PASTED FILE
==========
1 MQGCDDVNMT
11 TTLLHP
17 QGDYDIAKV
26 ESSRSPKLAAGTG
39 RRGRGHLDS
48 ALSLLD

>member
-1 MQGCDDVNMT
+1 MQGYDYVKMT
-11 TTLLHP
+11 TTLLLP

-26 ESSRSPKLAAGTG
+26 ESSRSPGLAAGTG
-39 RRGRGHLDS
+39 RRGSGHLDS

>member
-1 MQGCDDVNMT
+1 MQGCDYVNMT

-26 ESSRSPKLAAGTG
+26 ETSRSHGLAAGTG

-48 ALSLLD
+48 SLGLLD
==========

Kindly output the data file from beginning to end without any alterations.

1 MQGCDDVNMT
11 TTLLHP
17 QGDYDIAKV
26 ESSRSPKLAAGTG
39 RRGRGHLDS
48 ALSLLD

>member
-1 MQGCDDVNMT
+1 MQGYDYVKMT
-11 TTLLHP
+11 TTLLLP

-26 ESSRSPKLAAGTG
+26 ESSRSPGLAAGTG
-39 RRGRGHLDS
+39 RRGSGHLDS

>member
-1 MQGCDDVNMT
+1 MQGCDYVNMT

-26 ESSRSPKLAAGTG
+26 ETSRSHGLAAGTG

-48 ALSLLD
+48 SLGLLD